Another example that illustrates the dangers of both misleading preclinical animal studies and non-publication of clinical trials is lorcainide, which is estimated to have killed over 100,000 people in the us alone over the course of the 1980s (Bruckner and Ellis, 2017). Lorcainide and other anti-arrhythmic drugs (most of which have since been withdrawn) were prescribed routinely to patients recovering from heart attacks, on an assumption, bolstered by the strength of their effectiveness against experimentally induced arrhythmias in animals, that they would help to prevent early deaths. A clinical trial in 1980 indicated that, in fact, they caused more deaths; but the trial was not published until 13 years later, to the great regret of the authors, who realize that they could have helped avert tens of thousands of unnecessarily early deaths (Hampton, 2015).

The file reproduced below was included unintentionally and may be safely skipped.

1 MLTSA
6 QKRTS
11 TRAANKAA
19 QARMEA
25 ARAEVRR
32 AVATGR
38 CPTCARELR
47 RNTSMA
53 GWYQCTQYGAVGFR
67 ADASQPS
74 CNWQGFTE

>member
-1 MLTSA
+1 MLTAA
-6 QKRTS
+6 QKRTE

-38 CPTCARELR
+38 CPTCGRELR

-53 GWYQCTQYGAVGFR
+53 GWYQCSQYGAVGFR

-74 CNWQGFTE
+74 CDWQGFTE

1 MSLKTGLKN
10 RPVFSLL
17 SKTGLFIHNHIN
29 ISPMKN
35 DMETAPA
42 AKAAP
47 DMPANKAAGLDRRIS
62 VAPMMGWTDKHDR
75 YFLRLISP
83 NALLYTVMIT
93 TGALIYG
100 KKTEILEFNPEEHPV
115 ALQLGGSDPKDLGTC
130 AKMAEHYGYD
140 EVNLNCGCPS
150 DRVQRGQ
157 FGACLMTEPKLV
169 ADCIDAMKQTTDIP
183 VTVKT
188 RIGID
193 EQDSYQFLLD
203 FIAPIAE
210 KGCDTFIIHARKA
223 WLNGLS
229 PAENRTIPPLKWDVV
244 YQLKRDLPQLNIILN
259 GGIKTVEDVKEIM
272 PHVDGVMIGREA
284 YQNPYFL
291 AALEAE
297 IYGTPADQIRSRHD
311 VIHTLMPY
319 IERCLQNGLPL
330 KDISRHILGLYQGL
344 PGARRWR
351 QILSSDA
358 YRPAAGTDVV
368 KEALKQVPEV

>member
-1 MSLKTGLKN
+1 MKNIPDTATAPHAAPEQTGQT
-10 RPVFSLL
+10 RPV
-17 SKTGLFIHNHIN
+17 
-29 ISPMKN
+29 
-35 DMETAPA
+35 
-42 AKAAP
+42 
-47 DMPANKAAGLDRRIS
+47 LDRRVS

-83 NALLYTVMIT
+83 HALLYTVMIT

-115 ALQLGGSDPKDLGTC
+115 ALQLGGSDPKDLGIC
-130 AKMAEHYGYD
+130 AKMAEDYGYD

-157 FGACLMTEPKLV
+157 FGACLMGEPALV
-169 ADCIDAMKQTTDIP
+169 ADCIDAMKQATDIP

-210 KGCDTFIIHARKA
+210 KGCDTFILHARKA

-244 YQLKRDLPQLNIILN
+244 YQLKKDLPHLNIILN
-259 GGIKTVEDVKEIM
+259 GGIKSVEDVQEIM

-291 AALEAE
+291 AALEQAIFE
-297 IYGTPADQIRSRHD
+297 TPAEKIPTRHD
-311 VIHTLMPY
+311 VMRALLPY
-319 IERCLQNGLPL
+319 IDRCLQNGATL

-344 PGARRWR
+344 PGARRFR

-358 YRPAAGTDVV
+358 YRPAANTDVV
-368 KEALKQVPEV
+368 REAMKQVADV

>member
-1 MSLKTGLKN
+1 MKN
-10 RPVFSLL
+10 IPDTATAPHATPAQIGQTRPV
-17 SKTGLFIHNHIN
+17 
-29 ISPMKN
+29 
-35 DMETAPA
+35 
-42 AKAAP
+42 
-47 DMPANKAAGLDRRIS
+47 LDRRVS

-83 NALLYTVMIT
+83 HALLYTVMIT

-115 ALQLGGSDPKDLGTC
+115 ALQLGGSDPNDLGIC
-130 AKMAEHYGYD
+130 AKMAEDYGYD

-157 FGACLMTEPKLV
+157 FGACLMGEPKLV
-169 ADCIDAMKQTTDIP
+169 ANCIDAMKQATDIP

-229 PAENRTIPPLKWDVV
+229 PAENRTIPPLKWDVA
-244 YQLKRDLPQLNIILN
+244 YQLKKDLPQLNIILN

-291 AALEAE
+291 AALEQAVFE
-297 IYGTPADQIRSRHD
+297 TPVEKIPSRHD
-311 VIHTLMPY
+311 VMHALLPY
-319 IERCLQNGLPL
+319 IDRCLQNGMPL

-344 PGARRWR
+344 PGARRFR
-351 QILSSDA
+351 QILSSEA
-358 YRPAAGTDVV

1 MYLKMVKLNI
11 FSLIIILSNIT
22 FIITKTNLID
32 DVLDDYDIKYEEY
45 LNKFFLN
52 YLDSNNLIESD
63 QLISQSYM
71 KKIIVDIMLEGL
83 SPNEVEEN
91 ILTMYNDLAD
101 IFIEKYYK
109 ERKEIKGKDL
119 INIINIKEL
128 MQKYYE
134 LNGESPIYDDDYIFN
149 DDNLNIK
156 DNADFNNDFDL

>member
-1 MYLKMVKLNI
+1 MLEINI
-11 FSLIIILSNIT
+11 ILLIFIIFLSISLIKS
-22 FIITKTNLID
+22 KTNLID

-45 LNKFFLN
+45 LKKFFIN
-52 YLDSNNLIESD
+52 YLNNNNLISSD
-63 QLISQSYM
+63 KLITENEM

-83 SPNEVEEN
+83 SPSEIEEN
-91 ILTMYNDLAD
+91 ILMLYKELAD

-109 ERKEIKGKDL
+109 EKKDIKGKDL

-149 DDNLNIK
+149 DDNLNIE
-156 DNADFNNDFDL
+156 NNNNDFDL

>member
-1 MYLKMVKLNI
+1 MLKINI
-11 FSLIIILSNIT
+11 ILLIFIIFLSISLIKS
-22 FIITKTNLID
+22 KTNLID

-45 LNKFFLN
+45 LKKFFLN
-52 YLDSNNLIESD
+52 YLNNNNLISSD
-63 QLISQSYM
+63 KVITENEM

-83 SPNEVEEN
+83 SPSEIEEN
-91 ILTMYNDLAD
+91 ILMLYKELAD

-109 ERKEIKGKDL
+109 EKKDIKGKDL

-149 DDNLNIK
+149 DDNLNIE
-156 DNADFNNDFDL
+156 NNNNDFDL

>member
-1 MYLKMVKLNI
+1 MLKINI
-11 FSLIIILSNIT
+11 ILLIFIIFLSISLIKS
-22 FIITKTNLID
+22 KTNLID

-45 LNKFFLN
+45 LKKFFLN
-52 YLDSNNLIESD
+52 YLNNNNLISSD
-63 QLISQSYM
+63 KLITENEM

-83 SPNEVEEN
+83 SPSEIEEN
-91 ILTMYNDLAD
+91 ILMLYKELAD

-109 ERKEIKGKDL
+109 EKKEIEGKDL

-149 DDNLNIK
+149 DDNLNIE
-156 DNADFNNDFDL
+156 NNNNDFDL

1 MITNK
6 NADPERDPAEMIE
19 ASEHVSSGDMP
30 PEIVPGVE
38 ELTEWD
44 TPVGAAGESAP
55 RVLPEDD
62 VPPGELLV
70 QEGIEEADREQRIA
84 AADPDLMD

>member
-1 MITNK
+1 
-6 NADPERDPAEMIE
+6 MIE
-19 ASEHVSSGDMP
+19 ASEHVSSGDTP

An important point that must be made is the difference between predicting the presence or the absence of toxicity. It seems intuitively obvious that if a compound is overtly toxic for an animal, it is not unreasonable to suspect that it will also be toxic in humans. In a series of studies, Bailey, Thew and Balls (2013, 2014, 2015) examined the likelihood that such suspicions would be correct. They analyzed a data set of 2,366 drugs, for which both animal and human data are available, in the most comprehensive analysis of publicly available animal toxicity data ever compiled. Crucially, they used the appropriate statistical metrics of likelihood ratios, for the first time, to question critically the value of the use of the main preclinical animal species (i.e., rats, mice, rabbits, dogs, and monkeys) in the testing of new human pharmaceuticals. They found that the presence of toxicity in animal tests indeed shares some degree of correlation (above random chance) with the presence of toxicity in humans, although such correlation is too variable to be regarded as predictive, as has been demonstrated by many previous studies (Fourches et al., 2010; Geerts, 2009; Green, 2015; Hackam and Redelmeier, 2006; Heywood, 1990; Igarashi, 1994; Ioannidis, 2012; Knight et al., 2006; Matthews, 2008; Pound et al., 2004; Pound and Bracken, 2014; Perel et al., 2007; Salsburg, 1983; Seouk et al., 2013; Spriet-Pourra and Auriche, 1994; Wall and Shani, 2008, van Meer et al., 2012). More importantly, they found that animal tests have essentially no ability to predict the absence of toxicity, the very reason for their use in preclinical testing: candidate drugs proceed to testing in humans when no toxicity shows up in tests on animals. So, while animal tests undoubtedly prevent some toxic compounds from reaching humans, they cannot predict safety for humans. Thus, as we have seen, their use creates a false sense of security. A study published in 2012 found that animal tests missed 81% of the serious side effects of 43 drugs that went on to harm patients (van Meer, 2012). This is disastrous not only for patients but also for the pharmaceutical industry, which is in crisis and urgently needs to stem the unsustainable rate of late-stage attrition of new medicines.